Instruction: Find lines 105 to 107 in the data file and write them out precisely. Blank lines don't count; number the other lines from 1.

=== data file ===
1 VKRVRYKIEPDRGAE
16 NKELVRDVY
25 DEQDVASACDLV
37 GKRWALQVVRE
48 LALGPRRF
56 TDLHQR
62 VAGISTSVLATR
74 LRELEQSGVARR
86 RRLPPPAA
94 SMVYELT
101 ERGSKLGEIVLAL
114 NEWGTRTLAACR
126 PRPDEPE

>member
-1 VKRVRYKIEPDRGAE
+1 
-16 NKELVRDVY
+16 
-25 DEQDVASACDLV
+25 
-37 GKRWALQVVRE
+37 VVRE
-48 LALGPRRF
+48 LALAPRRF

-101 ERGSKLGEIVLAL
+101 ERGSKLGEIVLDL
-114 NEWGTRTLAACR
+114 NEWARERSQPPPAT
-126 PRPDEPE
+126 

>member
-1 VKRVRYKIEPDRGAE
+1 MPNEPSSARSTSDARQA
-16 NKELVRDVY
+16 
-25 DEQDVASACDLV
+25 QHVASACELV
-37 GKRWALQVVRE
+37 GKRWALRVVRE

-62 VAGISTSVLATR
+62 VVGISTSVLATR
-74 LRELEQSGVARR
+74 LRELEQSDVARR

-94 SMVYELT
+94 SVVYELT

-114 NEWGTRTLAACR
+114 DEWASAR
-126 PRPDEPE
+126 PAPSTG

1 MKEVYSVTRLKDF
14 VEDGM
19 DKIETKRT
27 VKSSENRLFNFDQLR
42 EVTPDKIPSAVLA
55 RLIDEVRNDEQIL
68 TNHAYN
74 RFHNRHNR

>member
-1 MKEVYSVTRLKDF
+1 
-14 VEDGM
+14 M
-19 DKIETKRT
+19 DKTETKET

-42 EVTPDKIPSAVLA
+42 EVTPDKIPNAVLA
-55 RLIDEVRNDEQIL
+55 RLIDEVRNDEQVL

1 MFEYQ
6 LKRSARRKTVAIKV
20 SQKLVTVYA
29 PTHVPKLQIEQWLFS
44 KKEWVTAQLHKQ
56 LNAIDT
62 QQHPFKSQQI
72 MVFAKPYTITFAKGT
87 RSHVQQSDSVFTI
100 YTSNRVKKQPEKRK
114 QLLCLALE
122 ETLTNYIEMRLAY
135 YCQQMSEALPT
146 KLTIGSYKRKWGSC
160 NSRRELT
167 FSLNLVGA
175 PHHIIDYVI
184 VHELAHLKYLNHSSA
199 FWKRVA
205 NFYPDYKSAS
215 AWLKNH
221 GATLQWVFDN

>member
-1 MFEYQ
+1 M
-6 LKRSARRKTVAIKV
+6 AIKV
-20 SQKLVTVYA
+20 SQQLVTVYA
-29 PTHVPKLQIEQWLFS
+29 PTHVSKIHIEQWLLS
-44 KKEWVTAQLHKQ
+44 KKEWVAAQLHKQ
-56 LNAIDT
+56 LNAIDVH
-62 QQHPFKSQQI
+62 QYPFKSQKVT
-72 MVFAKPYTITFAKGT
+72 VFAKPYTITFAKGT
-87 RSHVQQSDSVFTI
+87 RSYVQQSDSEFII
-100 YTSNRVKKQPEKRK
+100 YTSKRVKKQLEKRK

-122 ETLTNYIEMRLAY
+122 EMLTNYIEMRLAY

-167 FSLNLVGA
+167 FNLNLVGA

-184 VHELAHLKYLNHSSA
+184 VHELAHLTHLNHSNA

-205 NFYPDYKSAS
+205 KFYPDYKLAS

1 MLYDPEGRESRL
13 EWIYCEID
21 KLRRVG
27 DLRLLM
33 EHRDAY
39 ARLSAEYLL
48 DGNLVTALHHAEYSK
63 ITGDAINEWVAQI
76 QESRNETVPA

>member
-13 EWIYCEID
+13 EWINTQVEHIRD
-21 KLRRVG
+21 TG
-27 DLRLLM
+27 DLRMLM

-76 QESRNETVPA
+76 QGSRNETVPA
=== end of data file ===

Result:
+62 QYPFKSQKVT
-72 MVFAKPYTITFAKGT
+72 VFAKPYTITFAKGT